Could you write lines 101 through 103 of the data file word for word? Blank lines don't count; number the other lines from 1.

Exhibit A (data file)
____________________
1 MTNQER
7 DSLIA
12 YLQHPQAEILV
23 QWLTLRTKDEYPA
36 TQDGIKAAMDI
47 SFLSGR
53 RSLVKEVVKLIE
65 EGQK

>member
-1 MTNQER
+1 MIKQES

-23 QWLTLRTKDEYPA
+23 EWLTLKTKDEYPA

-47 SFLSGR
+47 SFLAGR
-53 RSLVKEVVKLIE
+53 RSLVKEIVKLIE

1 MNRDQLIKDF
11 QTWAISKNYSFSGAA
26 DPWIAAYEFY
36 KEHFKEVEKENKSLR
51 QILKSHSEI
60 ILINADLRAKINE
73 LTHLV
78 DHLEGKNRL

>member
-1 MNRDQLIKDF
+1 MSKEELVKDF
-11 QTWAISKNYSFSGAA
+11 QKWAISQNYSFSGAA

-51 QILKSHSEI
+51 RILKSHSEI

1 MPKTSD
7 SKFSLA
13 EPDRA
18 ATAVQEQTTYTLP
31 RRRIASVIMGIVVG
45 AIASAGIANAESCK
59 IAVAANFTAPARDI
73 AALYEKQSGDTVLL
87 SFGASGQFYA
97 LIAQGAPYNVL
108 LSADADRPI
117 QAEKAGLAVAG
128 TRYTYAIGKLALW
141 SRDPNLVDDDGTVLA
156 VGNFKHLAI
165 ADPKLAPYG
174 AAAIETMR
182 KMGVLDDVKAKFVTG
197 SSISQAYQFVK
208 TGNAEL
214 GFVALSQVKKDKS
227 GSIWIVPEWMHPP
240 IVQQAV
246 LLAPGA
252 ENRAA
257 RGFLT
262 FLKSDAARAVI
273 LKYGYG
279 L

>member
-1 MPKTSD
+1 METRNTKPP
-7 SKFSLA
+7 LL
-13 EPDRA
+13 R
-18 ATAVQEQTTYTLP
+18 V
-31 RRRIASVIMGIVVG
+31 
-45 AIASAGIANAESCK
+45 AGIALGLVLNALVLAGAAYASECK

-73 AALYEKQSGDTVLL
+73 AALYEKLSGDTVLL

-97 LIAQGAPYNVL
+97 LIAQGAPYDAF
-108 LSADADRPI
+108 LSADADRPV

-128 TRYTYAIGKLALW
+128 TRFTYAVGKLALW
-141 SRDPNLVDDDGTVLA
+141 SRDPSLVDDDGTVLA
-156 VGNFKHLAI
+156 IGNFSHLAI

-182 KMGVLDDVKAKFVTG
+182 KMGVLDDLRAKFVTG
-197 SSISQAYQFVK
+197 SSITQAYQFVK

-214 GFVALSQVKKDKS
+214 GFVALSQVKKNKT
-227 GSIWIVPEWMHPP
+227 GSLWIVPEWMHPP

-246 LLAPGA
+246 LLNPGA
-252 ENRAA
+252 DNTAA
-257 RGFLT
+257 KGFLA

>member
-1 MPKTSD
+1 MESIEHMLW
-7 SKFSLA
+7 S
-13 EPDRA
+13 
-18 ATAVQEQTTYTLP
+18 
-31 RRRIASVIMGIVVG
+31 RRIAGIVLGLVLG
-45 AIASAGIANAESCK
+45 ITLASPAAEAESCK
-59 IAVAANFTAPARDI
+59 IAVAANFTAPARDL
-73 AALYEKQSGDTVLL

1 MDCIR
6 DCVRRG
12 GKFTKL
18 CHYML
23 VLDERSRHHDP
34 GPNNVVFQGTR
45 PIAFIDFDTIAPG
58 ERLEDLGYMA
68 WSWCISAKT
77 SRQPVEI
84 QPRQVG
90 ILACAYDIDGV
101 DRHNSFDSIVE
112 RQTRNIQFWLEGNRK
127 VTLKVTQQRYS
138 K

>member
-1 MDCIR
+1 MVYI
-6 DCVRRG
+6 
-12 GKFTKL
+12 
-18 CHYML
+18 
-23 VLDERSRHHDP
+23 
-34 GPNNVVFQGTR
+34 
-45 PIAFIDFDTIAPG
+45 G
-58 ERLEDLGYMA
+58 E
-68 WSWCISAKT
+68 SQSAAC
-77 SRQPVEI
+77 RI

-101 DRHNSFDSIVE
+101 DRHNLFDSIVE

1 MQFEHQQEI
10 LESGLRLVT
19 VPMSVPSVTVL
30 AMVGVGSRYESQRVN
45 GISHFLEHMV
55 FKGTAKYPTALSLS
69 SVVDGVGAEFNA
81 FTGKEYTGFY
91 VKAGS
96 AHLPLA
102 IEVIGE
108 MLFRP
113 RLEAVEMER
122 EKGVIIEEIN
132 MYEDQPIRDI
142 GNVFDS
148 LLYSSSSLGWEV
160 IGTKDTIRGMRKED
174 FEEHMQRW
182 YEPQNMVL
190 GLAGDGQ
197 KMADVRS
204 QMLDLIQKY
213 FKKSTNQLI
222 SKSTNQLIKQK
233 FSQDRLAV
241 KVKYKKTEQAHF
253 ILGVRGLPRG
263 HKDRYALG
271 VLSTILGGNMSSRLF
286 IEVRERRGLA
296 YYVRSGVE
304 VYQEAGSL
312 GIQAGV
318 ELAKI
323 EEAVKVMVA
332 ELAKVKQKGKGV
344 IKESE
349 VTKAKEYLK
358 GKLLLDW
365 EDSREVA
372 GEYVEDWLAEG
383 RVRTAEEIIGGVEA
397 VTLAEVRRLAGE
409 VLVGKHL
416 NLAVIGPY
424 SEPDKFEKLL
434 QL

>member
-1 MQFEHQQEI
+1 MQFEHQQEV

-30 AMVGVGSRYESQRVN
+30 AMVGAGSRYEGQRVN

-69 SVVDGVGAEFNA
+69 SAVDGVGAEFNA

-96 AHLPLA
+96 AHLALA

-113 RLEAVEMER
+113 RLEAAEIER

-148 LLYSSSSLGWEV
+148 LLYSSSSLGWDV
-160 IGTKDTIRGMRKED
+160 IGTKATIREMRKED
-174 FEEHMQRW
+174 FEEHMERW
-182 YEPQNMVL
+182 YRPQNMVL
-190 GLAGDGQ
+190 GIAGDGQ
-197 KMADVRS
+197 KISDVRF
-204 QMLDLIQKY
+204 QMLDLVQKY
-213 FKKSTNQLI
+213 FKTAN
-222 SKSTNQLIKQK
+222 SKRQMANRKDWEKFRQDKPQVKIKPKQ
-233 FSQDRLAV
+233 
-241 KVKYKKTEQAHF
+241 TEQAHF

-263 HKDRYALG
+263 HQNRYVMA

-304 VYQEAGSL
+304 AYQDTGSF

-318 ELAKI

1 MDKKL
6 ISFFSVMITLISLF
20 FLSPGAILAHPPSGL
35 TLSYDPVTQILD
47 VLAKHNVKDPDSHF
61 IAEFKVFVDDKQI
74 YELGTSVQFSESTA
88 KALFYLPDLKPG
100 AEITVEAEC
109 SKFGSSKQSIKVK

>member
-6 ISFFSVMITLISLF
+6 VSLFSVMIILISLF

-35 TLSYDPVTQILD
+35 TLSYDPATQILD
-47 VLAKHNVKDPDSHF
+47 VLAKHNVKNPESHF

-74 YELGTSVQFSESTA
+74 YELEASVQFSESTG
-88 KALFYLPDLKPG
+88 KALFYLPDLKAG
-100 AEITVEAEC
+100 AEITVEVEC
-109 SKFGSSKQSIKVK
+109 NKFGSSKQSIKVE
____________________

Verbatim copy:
>member
-1 MPKTSD
+1 MESIEHMLW